Tight security is surrounding the build-up to Sunday’s separatist elections in eastern Ukraine.
The ballots are rejected as illegitimate by Kviv, the European Union and the United States but Russia says it will recognise the results.
Leaders and a parliament are being elected for the self-proclaimed ‘People’s Republics’ of Donetsk and Luhansk. Amid fighting in which over 3,700 people have died, pro-Russian rebels describe the voting as part of a process legitimising their breakaway from Kyiv.
Last month separatist authorities in Donetsk announced the creation of their own central bank and tax office, obliging residents to register under the Donetsk People’s Republic and pay taxes into its coffers rather than Kyiv’s.
The separatists took a symbolic step closer to Moscow by cancelling the winter change of clocks on October 26, putting them in Moscow’s time zone rather than on Kyiv time.
Other symbols are in the works such as the Culture Ministry holding a song contest to select a new national anthem.
Alongside pre-election photo-opportunities, Soviet-era nostalgia and promises of a better life with support from Moscow are being made.
Denis Pushilin, a leader of Donetsk’s rebel-run administration, told euronews: “If we get rid of the corruption and of the oligarchs’ influence and if we invest all these financial resources in the modernisation of our industries, we will increase the resources for social benefits and pensions.”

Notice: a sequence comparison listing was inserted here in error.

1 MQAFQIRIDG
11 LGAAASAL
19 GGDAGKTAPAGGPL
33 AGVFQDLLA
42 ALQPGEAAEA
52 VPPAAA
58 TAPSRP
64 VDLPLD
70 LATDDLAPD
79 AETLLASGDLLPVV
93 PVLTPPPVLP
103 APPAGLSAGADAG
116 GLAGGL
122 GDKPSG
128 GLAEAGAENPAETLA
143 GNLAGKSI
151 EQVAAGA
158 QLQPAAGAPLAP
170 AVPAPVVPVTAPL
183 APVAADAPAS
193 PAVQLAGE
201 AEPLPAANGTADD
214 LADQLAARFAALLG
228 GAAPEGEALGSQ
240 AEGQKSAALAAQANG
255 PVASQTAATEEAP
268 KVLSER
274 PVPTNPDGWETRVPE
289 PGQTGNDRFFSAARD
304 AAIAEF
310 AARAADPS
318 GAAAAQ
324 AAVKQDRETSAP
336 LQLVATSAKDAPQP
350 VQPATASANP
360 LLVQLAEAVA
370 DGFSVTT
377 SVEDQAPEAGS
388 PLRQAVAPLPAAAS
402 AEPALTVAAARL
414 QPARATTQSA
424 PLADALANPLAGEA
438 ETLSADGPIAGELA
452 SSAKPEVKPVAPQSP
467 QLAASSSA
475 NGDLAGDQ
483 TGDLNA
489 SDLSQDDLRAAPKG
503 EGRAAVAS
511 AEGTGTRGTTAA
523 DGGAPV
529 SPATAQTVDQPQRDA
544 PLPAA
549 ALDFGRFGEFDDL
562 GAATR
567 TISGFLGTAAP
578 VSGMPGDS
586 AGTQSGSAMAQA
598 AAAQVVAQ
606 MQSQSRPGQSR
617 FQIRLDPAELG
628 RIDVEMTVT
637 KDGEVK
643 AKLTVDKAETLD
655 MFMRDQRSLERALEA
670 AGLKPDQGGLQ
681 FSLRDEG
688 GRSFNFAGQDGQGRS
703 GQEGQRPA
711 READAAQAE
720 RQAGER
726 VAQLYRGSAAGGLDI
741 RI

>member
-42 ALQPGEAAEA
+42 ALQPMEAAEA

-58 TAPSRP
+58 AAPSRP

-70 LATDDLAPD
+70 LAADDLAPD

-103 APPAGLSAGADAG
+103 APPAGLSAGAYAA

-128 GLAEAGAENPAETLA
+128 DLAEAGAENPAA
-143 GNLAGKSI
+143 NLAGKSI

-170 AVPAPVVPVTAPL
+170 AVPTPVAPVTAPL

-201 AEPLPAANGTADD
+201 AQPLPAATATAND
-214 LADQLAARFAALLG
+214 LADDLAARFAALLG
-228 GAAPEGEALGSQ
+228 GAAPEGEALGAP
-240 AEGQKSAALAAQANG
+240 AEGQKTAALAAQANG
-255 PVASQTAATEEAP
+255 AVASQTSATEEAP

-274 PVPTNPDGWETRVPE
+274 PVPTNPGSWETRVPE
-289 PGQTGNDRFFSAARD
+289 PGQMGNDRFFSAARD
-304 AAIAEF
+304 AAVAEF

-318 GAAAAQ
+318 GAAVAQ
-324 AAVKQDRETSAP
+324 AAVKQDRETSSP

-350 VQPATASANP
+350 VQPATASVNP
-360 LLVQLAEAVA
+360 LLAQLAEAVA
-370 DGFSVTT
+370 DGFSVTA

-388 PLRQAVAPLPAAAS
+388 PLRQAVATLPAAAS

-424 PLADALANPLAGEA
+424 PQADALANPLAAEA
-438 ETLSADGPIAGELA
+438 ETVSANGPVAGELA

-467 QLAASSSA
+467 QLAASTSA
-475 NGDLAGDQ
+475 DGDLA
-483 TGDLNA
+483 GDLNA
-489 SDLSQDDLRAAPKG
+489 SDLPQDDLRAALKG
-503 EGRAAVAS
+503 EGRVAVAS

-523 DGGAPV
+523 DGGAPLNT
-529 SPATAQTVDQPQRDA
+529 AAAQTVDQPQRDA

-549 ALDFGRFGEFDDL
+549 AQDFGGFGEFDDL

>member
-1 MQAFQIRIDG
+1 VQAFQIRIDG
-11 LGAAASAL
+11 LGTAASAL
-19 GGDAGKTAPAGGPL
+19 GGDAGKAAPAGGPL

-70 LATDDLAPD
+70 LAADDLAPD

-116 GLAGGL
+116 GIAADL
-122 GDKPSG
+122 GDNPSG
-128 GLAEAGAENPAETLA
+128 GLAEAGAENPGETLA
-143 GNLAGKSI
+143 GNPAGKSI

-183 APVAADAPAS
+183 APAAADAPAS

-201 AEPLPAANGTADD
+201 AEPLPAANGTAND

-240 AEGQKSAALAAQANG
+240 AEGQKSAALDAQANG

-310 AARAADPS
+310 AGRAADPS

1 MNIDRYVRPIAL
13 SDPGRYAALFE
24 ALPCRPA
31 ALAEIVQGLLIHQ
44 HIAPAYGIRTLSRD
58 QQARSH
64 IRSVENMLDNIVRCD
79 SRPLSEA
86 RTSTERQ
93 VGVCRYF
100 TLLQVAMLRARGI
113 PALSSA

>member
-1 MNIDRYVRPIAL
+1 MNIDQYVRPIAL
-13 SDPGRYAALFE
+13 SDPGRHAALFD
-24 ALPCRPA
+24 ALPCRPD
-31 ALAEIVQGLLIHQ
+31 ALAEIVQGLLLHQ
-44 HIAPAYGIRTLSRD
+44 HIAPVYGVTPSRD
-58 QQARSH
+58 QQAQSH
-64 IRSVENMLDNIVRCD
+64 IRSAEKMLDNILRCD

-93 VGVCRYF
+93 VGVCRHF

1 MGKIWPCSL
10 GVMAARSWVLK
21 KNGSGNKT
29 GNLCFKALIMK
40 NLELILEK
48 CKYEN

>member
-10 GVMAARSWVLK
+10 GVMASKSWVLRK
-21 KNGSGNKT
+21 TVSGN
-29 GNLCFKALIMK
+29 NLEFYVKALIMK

Sunday’s election comes a week after Ukraine held a parliamentary vote, won overwhelmingly by parties supporting President Petro Poroshenko’s drive for closer ties with Europe.
Rebel-held eastern districts did not participate and for teacher Dmitriy Alexandrovic, speaking to euronews at a Donetsk polling station, the outcome of this rival vote will be independence.
“We are trying to do our best to make this election possible. As you can see, we are preparing this place to let people make their choice,” he said.
Our correspondent in Donetsk, Sergio Cantone, said: “The election is being held with the echoes of war in the background despite a precarious ceasefire. It is also a huge symbol of the self-proclaimed republic’s desire to distance itself from the political will of the government in Kyiv.”
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